Last month, I wrote about a recent report comparing apples and oranges. More precisely, the National Public Pension Coalition (NPPC) claimed that state-run defined benefit plans offered better benefits than defined contribution plans.
As I pointed out at the time, the NPPC report ignored how much money was going into each of the plans, and they looked only at the retirement benefits offered to 35-year veterans, which sidestepped the question of how benefits accumulate over time.
But what if we take their comparison seriously and show what retirement benefits actually look like over the full career of a teacher? Before I show you the results, consider the inputs.
The NPPC report compared charter schools to traditional pension plans in eight states, California, Florida, Indiana, Louisiana, Michigan, North Carolina, Pennsylvania, and Wisconsin. Since I already had data on the traditional defined benefit pension system in Pennsylvania, I decided to focus there. Although Pennsylvania recently made changes to its retirement plan for new teachers, for illustrative purposes I’m going to show the system for current teachers. From the NPPC report, I pulled info on the defined contribution plan offered in their Pennsylvania comparison school, the Chester Charter School for the Arts. I assumed immediate vesting in the 403(b) plan, but otherwise I took the same investment return and inflation rate assumptions as the NPPC used*. Here’s what those plans look like:
|Pennsylvania’s Traditional Defined Benefit Plan
|Chester Charter School for the Arts 403(b) Plan
|Employee contributions (as a % of salary)
|Employer contributions for benefits (% of salary)
|Employer unfunded liability (% of salary)
|Total contributions (% of salary)
|Investment return assumption
|Normal retirement age
|Age 65 w/ 3 years of experience, or any age w/ 35 years of experience (and age + experience is greater than 92)
As the table shows, it’s obvious that the NPPC report is comparing apples and oranges. To begin with, the contributions into the system are different. Teachers and employers are contributing far more money into Pennsylvania’s state-run defined benefit plan than they are into the Chester Charter School 403(b) plan. However, the state plan has run up huge unfunded liabilities, so traditional Pennsylvania districts are also contributing almost 21 percent of each teacher’s salary just to pay those down. After accounting for those liabilities, the traditional Pennsylvania system costs three times as much as what the charter school is offering.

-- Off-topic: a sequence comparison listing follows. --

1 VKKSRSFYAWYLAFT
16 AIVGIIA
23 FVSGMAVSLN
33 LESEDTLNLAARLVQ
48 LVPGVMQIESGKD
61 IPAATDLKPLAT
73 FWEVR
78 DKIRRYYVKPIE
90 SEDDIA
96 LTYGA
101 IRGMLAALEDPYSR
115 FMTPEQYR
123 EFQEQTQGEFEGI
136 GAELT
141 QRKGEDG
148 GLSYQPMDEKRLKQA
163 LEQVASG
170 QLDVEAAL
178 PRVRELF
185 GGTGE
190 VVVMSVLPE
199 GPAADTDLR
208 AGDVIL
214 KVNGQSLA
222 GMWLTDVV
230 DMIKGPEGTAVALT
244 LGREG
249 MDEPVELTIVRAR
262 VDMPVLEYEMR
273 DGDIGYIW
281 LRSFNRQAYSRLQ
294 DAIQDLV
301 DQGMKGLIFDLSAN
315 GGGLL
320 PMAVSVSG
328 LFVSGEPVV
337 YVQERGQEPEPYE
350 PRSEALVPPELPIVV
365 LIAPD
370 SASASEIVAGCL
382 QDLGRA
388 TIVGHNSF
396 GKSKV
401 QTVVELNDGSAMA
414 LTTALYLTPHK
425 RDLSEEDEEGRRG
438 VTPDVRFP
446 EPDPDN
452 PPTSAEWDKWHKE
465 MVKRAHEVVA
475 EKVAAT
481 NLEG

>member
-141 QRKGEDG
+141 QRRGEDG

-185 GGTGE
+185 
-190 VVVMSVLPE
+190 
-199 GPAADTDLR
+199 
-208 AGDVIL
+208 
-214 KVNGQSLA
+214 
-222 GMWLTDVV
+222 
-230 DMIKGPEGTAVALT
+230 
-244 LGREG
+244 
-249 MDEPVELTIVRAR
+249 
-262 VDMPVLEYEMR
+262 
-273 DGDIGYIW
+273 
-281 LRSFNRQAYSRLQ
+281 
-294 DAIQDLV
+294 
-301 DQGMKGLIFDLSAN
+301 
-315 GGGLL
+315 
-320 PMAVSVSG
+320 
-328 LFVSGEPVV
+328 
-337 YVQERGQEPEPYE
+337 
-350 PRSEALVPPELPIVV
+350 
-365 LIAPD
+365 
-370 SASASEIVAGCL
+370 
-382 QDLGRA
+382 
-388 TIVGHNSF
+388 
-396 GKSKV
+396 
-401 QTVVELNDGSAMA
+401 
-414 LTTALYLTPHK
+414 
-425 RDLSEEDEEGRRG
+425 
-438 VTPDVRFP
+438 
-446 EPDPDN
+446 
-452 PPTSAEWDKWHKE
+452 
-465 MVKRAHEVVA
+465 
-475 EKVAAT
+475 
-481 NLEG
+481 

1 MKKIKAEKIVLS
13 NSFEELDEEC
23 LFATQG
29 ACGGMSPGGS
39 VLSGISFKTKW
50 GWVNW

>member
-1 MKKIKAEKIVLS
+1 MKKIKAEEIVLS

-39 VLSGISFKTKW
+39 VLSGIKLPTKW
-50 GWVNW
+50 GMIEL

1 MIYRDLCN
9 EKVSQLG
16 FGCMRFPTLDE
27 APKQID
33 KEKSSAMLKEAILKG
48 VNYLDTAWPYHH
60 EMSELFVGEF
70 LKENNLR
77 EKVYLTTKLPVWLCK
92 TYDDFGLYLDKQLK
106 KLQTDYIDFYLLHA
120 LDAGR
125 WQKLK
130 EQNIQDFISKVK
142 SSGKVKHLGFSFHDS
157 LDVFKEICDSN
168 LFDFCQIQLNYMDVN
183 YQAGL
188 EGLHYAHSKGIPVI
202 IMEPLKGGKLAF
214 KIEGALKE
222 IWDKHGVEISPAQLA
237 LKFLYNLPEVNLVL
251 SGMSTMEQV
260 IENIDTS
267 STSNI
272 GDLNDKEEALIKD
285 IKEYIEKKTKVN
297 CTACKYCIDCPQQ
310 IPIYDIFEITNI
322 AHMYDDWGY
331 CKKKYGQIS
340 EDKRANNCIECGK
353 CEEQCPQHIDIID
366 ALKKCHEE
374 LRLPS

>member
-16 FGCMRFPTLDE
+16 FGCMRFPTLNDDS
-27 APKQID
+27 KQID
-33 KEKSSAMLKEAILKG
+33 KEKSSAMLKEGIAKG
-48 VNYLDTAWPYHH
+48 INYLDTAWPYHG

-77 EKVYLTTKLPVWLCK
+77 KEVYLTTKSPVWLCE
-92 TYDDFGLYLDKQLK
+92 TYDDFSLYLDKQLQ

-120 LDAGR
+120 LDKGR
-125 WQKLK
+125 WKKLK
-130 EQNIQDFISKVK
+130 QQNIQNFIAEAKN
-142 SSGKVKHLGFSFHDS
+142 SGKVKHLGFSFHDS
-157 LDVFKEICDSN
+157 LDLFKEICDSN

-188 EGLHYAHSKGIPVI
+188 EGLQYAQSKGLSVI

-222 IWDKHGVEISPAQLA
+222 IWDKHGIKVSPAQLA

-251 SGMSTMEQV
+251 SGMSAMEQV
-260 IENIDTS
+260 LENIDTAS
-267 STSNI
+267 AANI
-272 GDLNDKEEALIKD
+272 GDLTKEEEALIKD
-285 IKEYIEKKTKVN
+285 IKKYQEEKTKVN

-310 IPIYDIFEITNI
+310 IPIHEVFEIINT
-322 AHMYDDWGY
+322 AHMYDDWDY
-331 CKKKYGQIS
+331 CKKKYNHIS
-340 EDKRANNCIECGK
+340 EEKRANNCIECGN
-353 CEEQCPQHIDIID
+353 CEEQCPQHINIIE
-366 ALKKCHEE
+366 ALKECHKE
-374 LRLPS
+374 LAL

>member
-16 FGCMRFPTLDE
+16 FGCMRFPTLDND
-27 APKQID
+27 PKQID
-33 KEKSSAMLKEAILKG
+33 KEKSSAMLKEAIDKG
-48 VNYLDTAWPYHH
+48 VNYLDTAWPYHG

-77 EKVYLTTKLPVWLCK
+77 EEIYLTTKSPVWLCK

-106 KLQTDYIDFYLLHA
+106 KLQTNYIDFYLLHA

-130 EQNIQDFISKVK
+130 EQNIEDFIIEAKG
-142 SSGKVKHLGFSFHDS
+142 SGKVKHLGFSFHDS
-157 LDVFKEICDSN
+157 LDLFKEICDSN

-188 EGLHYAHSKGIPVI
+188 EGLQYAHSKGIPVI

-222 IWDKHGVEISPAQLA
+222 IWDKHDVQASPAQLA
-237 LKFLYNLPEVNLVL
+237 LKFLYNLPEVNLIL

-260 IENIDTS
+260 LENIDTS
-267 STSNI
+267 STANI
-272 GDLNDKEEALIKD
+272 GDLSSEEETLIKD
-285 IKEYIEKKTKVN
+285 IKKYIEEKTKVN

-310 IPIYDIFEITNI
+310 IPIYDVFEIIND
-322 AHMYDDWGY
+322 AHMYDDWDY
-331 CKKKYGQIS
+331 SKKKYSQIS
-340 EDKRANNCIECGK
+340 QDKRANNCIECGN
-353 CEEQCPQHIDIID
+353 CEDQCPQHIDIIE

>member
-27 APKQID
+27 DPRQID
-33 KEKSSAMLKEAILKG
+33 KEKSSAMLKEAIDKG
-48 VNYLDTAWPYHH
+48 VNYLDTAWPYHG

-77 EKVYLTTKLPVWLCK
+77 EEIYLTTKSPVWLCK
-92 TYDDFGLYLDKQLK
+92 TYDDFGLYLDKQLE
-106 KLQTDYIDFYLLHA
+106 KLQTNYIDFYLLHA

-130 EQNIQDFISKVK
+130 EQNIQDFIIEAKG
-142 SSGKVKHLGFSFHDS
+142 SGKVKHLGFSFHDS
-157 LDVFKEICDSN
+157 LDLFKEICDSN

As it will be clear later, when it comes to pension plans, retirement plan costs do not always translate into retirement plan benefits, and the Chester Charter School is offering a pretty good retirement plan. Its 6 percent employer match would put it in the top 10 percent of private retirement plans nationwide, and the total employer plus employee contribution rate of 12 percent should provide at least a floor of adequate retirement benefits. (Unlike teachers in 15 other states, Pennsylvania teachers in both plans are enrolled in Social Security.)
Ok, on to the results. In the graph below, the blue line shows how benefits accumulate under Pennsylvania’s old defined benefit plan. As in other states, benefits accrue very slowly for many years, and it isn’t until teachers near the state’s 35-year mark that the pension value really starts to climb. In contrast, the red line shows how retirement assets would accumulate under the Chester Charter School for Arts plan. Workers at all ages are accruing decent retirement benefits, regardless of how long they stay.
So which plan is “better” for teachers? The NPPC is right to point out that a 35-year veteran is better off under the old Pennsylvania defined benefit plan, at least based on retirement benefits alone. But that’s only part of the story. Remember that more than a third of her salary is going to pay for that benefit, and only a select group of teachers will reach that peak. According to the state’s own estimates, less than 1 percent of Pennsylvania teachers will stay that long. After zooming out and looking across the full working career, it becomes clearer that a portable benefit plan would be better for most teachers.
— Chad Aldeman
Chad Aldeman is a principal at Bellwether Education Partners.
This post originally appeared at TeacherPensions.org
*For the sake of argument, I’ve taken the NPPC’s investment and inflation assumptions verbatim, but those result in a far lower return than what Pennsylvania assumes in its official projections. It’s not the main point of this post, but recent research has questioned whether defined benefit plans really earn a premium above what individuals earn in their defined contribution plans.